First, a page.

Boost your immune system with these foods
Liz Meszaros | March 17, 2020
As the world reacts and reels in response to the COVID-19 pandemic—with no known treatments or vaccines yet available—it may be comforting to know that there are some foods you can turn to that can boost your immune function. As physicians, you are aware of the value of proper nutrition in bolstering cellular health and, therefore, immune health.
Some foods can give your immune system a much needed boost, especially during the current infectious crisis.
Here are a few of the foods that you can turn to in these infectious times to give your immune system a fighting chance.
Poultry. Chicken soup is perhaps the quintessential “sick” food. Its origins stretch as far back as 7,000 to 10,000 years ago, and is associated with the domestication of fowl, probably in either ancient India or Southeast Asia.
The combination of beneficial ingredients in chicken soup make it the ultimate immune booster. For example, researchers have shown that chicken soup can significantly inhibit neutrophil migration to sites of infection or inflammation in those with symptomatic upper respiratory tract infections. Cysteine, in particular, is an ingredient of chicken that has been shown to stop the movement of white blood cells and decrease the mucus associated with colds.
No list of immune-boosting foods would be complete without a shout-out to poultry, namely chicken or turkey. All poultry is high in vitamin B6, and just 3 oz contains up to 50% of the daily recommended amount. Vitamin B6 is important in the formation of new and healthy red blood cells. Chicken soup also contains vitamins A and C, magnesium, phosphorus, and antioxidants, which are all important for immune function. The protein in chicken and turkey also provides you with amino acids, which are used by your body to build antibodies to fight infection. Also, boiling poultry—to make soup—releases gelatin, chondroitin, and other nutrients that help your gut and immune system as well. Chondroitin, for example, is an important component of mucin that affects gut permeability and intestinal immune mediation.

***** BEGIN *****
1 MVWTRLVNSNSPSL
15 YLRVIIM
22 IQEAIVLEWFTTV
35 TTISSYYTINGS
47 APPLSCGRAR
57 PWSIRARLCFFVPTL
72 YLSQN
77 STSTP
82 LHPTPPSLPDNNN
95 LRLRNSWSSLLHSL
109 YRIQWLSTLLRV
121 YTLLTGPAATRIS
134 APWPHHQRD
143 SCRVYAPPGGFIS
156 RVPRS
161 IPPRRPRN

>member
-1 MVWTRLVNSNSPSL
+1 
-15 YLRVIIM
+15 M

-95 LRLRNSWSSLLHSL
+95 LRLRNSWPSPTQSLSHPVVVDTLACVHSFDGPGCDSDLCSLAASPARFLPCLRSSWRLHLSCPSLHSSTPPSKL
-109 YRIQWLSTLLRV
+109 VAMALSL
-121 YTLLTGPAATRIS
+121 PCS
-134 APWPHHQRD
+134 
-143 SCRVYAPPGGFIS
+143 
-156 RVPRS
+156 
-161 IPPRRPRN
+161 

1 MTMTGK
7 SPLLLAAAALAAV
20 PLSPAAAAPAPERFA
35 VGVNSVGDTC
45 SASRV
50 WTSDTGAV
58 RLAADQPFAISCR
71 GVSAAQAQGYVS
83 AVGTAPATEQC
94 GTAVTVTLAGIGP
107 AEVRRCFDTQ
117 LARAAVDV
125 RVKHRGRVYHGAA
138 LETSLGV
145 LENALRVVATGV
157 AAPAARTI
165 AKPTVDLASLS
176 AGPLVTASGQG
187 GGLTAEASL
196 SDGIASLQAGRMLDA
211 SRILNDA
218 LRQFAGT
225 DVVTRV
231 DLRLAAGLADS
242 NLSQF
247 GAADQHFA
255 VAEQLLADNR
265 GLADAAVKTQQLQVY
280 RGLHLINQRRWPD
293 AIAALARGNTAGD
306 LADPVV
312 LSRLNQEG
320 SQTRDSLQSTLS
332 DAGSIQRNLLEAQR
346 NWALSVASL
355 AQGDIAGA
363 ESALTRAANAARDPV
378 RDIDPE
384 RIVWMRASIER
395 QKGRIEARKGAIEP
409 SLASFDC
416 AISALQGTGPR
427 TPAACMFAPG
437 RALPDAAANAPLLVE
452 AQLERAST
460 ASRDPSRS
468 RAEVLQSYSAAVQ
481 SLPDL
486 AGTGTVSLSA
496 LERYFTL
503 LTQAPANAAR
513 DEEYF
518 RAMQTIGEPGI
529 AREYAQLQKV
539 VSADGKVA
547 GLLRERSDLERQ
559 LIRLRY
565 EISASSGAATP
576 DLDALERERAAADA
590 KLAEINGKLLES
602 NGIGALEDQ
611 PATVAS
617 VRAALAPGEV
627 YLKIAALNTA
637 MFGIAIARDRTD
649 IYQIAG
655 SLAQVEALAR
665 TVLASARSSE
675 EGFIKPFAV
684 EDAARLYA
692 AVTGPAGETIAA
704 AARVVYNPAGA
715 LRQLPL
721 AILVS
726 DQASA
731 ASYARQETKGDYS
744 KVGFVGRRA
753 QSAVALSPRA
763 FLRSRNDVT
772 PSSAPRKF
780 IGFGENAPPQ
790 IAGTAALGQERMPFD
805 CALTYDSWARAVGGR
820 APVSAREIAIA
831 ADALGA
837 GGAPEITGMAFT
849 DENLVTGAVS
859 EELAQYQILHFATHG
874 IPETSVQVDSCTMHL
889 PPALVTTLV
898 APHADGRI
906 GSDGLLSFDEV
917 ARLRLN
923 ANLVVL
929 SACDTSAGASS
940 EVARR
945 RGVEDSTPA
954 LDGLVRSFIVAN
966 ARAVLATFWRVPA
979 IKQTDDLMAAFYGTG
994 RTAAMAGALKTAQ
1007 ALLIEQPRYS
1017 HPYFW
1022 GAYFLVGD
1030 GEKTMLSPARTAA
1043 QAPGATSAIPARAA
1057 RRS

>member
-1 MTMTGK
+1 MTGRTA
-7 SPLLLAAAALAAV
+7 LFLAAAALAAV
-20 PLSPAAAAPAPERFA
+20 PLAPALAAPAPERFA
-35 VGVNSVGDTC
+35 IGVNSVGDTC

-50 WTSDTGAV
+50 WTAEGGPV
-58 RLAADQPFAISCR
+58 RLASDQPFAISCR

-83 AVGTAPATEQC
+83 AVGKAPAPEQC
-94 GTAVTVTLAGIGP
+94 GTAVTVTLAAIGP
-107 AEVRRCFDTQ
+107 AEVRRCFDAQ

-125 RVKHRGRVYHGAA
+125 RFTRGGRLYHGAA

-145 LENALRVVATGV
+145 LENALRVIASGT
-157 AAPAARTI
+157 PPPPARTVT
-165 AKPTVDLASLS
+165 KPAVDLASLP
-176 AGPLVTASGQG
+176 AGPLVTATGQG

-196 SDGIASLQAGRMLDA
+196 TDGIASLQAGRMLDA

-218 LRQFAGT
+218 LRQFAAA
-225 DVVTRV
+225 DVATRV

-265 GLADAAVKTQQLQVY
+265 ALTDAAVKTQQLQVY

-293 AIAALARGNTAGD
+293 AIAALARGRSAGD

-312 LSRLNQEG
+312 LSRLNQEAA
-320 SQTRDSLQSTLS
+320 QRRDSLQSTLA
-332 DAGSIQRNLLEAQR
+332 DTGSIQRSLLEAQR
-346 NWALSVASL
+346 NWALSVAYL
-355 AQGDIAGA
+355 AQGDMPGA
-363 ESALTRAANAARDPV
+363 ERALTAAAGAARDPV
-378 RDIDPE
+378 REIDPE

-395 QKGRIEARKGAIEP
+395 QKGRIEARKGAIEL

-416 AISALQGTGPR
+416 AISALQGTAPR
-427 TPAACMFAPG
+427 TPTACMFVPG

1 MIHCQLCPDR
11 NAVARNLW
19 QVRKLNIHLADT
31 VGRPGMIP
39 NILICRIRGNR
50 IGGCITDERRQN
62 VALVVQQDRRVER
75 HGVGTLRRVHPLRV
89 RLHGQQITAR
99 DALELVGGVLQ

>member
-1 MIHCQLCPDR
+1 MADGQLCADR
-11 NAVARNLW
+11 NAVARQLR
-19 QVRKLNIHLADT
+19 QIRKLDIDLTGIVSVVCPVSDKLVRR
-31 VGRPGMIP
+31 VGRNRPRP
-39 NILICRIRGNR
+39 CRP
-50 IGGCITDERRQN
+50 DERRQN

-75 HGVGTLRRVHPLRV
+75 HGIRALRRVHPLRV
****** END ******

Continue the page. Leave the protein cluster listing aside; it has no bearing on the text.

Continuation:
Although canned chicken soup is fine, try to make chicken soup from scratch for the most immune benefits. You’ll know that your ingredients have not been processed, and can easily control the amount of salt you use. Fresh is always better!
Almonds. Almonds are an excellent source of vitamin E, which—along with vitamin C—is a key player in keeping your immune system healthy. It, too, is a potent antioxidant, which is important to proper immune function. If your T-cells are damaged via significant oxidative stress, they can’t mount a sufficient immune response against whatever pathogen is attacking the body. Vitamin E also plays an important role in T-cell differentiation.
Just half-cup of almonds will give you almost 100% of the recommended daily amount of vitamin E. A handful of almonds is a great snack anytime, or you can include them in your cooking, for added texture and flavor.
Mushrooms. Mushrooms are high in selenium and B vitamins, including riboflavin and niacin. All are great for your immune system. Selenium, for example, is an antioxidant that helps lessen oxidative stress, reducing inflammation and enhancing immunity. And vitamin B6 has been shown to support important biochemical reactions in the immune system.
Another plus? Mushrooms are high in polysaccharides, which are sugar-like molecules that boost immune function. The polysaccharides found in mushrooms interact with macrophages, neutrophils, monocytes, and dendritic cells—all big immune system team players. Polysaccharides work to enhance and/or activate the immune responses of these cells and increase the production of reactive oxygen species and enhance cytokine and chemokine secretion.